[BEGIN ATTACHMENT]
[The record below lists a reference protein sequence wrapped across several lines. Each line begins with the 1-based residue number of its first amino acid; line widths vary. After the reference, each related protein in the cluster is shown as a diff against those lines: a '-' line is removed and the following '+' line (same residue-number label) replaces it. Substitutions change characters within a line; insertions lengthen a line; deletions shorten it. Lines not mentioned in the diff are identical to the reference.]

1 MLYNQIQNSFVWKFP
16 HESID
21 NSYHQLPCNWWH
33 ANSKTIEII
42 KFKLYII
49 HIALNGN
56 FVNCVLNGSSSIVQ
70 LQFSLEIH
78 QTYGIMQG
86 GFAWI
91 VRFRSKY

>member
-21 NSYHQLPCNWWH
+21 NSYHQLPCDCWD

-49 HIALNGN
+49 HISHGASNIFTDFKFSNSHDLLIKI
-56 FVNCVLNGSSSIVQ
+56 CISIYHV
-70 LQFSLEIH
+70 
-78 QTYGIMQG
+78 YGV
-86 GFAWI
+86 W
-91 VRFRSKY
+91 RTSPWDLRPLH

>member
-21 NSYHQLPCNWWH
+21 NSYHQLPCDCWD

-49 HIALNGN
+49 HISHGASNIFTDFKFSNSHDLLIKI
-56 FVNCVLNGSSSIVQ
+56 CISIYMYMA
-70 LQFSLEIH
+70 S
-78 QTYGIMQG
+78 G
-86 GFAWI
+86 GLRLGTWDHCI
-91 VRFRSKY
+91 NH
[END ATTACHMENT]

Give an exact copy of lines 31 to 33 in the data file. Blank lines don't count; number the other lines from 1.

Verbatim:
-49 HIALNGN
+49 HISHGASNIFTDFKFSNSHDLLIKI
-56 FVNCVLNGSSSIVQ